Are you in a child custody suit while battling drug and alcohol dependency? Reinstating your parental rights may hinge on completing an inpatient substance abuse program. It’s challenging to confront addiction while fighting to keep custody of your children. Participating in an inpatient substance abuse program may impress the court to reinstate visitation and custody rights.
What if you are postponing treatment because you have no one to care for your children for a while? Your dependency on drugs or alcohol may adversely affect your parental rights. If you’re in hot water with Children’s Services or the court, then here are some things you should know.
<strong>The Best Interest of The Child</strong>
Children with addicted parents are more apt to suffer neglect and other abuse. Forty-seven states in this country have laws concerning addicted parents and child custody. Some of these state laws consider parental substance abuse a form of child abuse. This is especially true if you are unable to provide adequate care for your children or if you allow illegal drug activities in the home.
You may have limited supervised custody or lose visitation rights all together if you are arrested on substance abuse charges. Other reasons may include failing a drug test with pending allegations of neglect or abuse. If you were involved in a separation or divorce case, failing a drug test could also forfeit your custody rights.
While the courts generally want to keep families together, they will consider the best interest of the child, and they will decide accordingly. Even if you lose visitation or custody rights because of substance abuse, completing an inpatient treatment program may help to reunify you and your child.
<strong>How Inpatient Treatment Affects Custody Decisions</strong>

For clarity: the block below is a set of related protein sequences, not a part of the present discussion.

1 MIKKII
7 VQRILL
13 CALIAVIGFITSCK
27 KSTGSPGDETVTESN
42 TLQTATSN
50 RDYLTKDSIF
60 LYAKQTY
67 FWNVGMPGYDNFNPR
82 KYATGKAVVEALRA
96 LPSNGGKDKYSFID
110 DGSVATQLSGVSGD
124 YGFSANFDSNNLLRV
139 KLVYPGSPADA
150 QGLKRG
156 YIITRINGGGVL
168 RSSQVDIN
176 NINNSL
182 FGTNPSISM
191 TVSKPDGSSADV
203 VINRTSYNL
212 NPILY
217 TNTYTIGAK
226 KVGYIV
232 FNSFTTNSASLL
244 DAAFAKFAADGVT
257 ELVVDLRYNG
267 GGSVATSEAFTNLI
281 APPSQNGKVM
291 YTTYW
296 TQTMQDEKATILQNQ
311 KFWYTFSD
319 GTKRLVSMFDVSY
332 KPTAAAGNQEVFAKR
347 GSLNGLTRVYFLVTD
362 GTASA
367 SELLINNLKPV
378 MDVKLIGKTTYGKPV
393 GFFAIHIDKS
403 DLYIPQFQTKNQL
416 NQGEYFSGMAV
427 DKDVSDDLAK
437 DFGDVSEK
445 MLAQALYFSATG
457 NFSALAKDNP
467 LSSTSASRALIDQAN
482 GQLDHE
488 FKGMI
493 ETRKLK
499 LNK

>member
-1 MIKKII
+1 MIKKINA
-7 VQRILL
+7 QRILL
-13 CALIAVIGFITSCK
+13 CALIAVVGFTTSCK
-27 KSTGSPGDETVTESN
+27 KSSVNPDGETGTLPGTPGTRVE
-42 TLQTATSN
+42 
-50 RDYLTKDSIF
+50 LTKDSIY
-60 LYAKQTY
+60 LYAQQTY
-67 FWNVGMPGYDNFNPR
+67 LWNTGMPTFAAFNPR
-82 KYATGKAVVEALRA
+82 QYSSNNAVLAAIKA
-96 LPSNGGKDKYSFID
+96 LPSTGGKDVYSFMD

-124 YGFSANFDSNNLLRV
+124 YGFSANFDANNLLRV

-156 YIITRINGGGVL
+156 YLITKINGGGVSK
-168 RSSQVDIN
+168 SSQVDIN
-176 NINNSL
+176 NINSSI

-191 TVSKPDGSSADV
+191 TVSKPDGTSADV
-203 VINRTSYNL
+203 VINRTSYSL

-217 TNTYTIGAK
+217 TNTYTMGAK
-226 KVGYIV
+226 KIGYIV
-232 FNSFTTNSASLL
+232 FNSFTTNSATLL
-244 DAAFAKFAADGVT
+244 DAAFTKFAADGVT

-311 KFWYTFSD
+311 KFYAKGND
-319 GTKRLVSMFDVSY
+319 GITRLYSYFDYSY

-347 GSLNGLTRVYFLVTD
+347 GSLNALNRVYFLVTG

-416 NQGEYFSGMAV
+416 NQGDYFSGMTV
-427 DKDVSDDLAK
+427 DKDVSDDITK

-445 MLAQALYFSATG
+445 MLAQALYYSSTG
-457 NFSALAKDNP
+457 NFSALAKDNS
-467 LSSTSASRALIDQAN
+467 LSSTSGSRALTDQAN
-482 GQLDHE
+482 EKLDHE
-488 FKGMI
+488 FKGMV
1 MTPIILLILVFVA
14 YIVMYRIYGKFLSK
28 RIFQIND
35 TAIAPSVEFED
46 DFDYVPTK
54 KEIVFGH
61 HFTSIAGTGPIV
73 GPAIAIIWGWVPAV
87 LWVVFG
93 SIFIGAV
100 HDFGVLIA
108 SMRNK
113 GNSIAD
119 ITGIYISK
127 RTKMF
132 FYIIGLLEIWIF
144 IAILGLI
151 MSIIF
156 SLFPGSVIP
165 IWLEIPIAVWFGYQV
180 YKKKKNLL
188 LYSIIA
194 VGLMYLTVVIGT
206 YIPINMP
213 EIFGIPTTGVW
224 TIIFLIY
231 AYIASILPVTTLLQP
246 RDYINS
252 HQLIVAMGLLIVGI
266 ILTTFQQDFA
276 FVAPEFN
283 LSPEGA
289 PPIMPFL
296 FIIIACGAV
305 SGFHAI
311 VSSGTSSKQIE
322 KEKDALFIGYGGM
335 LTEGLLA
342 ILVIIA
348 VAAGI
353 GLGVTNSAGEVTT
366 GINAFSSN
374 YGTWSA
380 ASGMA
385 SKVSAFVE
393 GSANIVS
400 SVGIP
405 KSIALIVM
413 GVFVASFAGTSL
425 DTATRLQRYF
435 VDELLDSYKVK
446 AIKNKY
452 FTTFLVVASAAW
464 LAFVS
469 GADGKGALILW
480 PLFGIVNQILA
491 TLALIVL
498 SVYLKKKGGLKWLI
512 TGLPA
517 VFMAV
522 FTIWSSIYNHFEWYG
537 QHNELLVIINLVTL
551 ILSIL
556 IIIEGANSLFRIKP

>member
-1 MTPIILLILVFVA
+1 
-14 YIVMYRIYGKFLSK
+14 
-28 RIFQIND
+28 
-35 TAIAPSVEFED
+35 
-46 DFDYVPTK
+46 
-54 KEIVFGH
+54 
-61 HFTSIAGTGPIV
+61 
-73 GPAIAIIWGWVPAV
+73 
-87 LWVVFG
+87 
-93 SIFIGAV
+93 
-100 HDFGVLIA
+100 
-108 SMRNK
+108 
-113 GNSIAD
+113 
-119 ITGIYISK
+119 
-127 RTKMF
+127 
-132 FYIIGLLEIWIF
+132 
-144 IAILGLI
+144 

The court may grant custody to your non-addicted spouse or relative while you complete an inpatient treatment program. Most successful programs can last anywhere from one to six months, along with additional time for outpatient aftercare therapy. Although it may seem like a long time to be separated from your children, completing a substance abuse program may demonstrate your commitment to sobriety to the court.
Most courts will look favorably on you if you have completed an inpatient substance abuse program. Still, each state has different custody laws and will not automatically restore visitation. Other variables must be considered.
If you’ve temporarily lost custody of your children, be prepared to complete a list of mandated requirements before the court considers reunification. The court wants to see that you stay clean after you complete a substance abuse program. You will need to provide random, clean drug tests. The duration of this testing depends on your state laws. Failed or missed drug tests can prolong reunification, and you may be required to return to incarceration. Such relapses can lead to losing custody permanently.
The court will consider the substance and severity of the abuse when making a custody ruling because some substance abuse carries more significant risks. If you are addicted to heavy drugs, the court may see it as more threatening to your child’s welfare than if you were battling alcohol. They will also look at your criminal record and see if there are any pending cases within the legal system.
<strong>How Your State Laws Affect Child Custody</strong>
State laws may differ slightly on reunification and child visitation with addiction. If you live in a state where marijuana is legal, the court may offer more mercy than if you lived where smoking pot is against the law. The court will consider if this is your first offense or if you have a long history of substance abuse that has risked your children’s safety. You may not have your parental rights reinstated if the addictive behavior has caused severe consequences or you have relapsed repeatedly.
If both you and your children’s other parent are battling substance abuse, the court will decide what is best for the children. Your children may be placed with a trusted relative or in a temporary state foster home. Decisions vary by state and court. In a case where one parent is addicted, and the other is being investigated for abuse or neglect allegations, most courts will deny the addicted parent’s custody rights first.
<strong>Getting Help for Substance Abuse</strong>
The first step in recovery is to admit you have an addiction and need help. Going into an impatient addiction program may take a while. The temporary separation from your children may seem more than you can bear. However, treatment is a positive step that can lead to sobriety and unification with your kids. Are you ready to get help? Call us today at 1-800-123-4567. Our counselors can help you find a program that will give you the treatment you need and work to meet the court’s mandates for reunification.